Replacement Product Cover

  oresome 15:38 28 Aug 2008
Locked

This insurance is available on small value electrical items and claims the following during the term of the insurance:

"If your insured product fails to operate due to an electrical or mechanical fault, including where caused by an accident, we will supply you with a new replacement product."

Seems straightforward enough. But, there's always a but, what if the product price has changed? Very likely over a three year term.

Should you be expected to make up the difference in price? Or, as my daughter put to the retailer, would they give back the cash difference if the product had come down in price?

She actually purchased the item 2 years ago when it was reduced by £10 in a promotion and spent half the saving on the three year replacement warranty. It's just gone faulty and the store now want £10 to replace it, (the difference between purchase price and price now), plus another £5 for a new extended warranty.

Not one to be trifled with, she argued her case and finshed up handing over £5 for a new product and a further 3 years warranty, but the experience wasn't as straightforward as she would have hoped for.

  Stuartli 19:57 28 Aug 2008

Your daughter has had two years use from a cheap electrical product and is, it seem, getting a brand new one plus a three year warranty for a mere fiver.

I'd say that was a bargain...:-)

However, I would suggest that the attempt to recover the price difference for the original purchase was out of order.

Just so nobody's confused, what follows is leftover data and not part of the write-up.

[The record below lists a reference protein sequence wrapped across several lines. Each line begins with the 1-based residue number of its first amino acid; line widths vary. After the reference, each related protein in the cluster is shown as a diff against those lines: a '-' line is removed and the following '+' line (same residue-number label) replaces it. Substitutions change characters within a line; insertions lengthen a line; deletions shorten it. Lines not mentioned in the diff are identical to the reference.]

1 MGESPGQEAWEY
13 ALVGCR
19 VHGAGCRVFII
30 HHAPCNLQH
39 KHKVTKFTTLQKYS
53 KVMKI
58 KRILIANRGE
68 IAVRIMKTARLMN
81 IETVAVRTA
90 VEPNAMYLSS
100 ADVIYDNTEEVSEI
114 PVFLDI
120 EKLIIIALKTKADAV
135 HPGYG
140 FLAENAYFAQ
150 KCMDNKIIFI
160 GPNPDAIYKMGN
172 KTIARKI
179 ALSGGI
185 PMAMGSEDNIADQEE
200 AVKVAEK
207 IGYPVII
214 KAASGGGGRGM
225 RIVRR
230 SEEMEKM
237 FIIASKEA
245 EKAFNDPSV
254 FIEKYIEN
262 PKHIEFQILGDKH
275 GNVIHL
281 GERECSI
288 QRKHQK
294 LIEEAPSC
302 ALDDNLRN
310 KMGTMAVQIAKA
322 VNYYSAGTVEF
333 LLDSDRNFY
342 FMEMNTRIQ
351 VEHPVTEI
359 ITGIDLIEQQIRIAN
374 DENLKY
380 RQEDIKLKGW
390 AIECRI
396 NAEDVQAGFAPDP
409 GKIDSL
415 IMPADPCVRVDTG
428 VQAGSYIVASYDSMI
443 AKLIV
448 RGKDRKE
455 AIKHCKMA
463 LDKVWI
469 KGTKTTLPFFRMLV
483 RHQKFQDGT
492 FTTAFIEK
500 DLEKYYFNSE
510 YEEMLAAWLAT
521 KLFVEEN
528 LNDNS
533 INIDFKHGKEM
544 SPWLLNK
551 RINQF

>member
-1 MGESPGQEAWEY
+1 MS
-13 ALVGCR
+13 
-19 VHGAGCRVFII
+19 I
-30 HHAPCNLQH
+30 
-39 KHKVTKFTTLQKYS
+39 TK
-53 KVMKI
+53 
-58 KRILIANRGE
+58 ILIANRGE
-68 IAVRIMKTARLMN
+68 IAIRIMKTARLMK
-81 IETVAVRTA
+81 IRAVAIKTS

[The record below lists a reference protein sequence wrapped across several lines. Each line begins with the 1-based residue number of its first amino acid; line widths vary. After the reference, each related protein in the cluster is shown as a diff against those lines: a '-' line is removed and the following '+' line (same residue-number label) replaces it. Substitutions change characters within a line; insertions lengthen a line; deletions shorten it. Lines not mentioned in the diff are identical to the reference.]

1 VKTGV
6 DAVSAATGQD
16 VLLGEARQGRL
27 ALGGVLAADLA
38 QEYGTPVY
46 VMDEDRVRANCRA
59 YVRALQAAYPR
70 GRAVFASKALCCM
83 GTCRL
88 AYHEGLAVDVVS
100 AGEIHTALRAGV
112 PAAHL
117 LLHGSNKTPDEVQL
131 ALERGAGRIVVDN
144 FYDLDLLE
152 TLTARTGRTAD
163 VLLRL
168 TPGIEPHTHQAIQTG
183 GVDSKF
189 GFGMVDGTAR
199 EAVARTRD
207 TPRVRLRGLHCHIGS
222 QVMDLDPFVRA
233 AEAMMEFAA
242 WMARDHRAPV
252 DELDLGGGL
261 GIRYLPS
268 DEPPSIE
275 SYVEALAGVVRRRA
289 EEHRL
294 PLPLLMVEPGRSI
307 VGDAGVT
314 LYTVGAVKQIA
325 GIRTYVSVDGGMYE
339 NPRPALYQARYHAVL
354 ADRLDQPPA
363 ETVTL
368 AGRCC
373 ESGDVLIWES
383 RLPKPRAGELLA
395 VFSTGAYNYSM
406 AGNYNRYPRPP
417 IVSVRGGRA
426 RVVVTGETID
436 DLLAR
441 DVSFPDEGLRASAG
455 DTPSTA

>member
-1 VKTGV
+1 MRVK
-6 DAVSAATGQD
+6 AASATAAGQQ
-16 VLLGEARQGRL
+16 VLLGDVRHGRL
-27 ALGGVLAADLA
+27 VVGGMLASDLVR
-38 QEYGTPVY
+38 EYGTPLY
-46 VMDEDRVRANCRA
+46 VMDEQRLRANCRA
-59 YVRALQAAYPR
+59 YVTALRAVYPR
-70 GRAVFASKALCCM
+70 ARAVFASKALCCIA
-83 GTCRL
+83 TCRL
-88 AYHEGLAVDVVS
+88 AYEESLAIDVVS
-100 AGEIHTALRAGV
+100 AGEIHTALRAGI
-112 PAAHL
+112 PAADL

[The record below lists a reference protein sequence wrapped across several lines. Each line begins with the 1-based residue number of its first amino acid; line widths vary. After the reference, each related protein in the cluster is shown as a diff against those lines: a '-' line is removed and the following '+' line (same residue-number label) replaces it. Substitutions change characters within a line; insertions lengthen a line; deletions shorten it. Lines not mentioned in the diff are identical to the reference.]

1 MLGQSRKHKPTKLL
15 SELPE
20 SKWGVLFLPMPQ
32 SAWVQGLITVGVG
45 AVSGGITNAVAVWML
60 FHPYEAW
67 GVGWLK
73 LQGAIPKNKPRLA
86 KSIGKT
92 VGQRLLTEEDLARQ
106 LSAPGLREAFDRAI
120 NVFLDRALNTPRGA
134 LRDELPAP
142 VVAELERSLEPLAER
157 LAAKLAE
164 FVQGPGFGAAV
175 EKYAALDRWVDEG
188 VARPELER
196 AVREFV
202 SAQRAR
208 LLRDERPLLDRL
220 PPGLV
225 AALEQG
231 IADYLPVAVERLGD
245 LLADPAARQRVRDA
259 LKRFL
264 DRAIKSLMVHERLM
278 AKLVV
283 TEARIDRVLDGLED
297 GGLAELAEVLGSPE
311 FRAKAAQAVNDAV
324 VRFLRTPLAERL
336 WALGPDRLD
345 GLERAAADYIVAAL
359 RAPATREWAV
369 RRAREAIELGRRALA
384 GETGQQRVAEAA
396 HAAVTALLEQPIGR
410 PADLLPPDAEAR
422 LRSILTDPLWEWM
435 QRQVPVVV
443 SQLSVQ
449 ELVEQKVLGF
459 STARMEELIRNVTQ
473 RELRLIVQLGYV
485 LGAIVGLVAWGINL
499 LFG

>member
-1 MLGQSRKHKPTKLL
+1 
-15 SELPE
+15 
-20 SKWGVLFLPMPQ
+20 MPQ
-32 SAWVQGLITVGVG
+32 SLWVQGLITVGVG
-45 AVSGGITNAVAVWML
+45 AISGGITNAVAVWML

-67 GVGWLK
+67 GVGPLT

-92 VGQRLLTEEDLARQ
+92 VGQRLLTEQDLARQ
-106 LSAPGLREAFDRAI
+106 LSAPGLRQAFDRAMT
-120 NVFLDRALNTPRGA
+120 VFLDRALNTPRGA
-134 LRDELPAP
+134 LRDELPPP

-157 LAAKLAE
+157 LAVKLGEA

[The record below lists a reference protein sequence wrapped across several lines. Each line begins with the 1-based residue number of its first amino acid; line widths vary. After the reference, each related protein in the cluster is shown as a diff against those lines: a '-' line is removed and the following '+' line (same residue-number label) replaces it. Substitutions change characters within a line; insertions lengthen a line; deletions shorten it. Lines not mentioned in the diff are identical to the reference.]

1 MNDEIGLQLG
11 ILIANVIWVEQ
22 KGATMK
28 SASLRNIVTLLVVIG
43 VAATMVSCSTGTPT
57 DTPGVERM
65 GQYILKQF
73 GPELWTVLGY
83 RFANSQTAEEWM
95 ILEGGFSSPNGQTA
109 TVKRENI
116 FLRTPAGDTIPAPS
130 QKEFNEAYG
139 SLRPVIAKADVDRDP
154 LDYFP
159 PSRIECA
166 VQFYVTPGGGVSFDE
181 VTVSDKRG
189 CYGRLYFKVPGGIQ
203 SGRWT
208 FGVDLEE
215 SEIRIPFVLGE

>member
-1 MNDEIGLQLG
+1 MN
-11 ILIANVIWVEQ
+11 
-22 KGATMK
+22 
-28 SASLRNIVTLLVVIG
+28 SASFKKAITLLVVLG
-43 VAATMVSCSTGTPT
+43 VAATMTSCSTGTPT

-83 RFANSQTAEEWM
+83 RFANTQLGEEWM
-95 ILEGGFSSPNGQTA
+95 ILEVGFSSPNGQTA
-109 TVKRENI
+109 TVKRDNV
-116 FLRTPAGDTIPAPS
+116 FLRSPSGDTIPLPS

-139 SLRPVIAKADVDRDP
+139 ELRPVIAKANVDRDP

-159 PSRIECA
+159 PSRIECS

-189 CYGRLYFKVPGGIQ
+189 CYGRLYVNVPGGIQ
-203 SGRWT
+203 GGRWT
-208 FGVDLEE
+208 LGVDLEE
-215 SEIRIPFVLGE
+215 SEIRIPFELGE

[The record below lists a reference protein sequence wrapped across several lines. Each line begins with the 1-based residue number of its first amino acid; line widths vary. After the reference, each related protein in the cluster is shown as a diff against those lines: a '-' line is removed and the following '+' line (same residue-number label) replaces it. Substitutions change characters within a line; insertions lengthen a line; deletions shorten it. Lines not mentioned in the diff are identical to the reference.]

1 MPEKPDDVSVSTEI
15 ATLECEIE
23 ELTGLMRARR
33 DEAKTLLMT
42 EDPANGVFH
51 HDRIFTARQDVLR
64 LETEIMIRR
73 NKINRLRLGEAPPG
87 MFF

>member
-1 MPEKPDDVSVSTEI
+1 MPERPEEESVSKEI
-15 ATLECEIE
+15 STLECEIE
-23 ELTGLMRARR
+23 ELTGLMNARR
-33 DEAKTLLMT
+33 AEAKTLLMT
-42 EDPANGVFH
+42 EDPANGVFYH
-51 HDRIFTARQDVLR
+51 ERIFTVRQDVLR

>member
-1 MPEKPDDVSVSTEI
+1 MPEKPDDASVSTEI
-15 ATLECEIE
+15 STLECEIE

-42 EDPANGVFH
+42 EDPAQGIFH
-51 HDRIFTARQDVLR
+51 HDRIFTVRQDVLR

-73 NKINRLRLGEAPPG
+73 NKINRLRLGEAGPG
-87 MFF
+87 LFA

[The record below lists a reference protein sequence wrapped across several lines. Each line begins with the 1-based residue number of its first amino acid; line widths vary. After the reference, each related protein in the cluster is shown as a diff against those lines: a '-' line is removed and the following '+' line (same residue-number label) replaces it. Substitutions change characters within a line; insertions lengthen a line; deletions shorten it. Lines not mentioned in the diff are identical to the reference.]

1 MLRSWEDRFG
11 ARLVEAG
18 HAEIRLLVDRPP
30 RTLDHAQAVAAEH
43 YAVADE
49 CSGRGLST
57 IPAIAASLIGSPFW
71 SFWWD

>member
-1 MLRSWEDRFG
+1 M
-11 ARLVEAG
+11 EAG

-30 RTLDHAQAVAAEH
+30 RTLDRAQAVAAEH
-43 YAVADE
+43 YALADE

Stuartli 23:51 28 Aug 2008

I should have added that the reason is that the warranty covered any replacement.

  oresome 13:05 29 Aug 2008

Stuartli,

As you would expect, there is quite a bit of small print with insurance and one of the other clauses states:

"Our maximum liability under this insurance is limited to the original price you paid for your insured product."

Which flys in the face of the first clause I quoted, especially in inflationary times over a period of three years.

  jack 14:08 29 Aug 2008

The Kettle purchased for a tenner plus cover, was but 11 months in use when it died
That precise model was no longer in the catalogue
So we selected another plus cover- and got £1.75 change.
Although I am generally against extended cover for the more premium items -on the basis that by the time such an item does malfunction out side of statute warranty- the saved premiums would be well on the way to a replacement.
For small items- toasters, kettles and the like,it seems like 'free' replacements forever.

  oresome 16:21 29 Aug 2008

Jack,

To answer my daughters question, it seems they will give cash back if the price has come down!

The store staff didn't have an answer when she put the question to them.

  Bald Eagle 21:21 29 Aug 2008

I remember a few years ago I went to Comet to buy a TV. The assistant tried to sell me extended warranty and I said that it must be rubbish if it needed insurance cover! He said that it was completely reliable to which I replied so why do you want me to spend money on something that isn't going to go wrong. He replied ..... etc etc! We went round in circles until my daughter told me to stop being cruel to him!
BE

  Stuartli 23:56 29 Aug 2008

I would suggest it was highly unlikely that you had actually read the clause you mention before you arrived home....:-)

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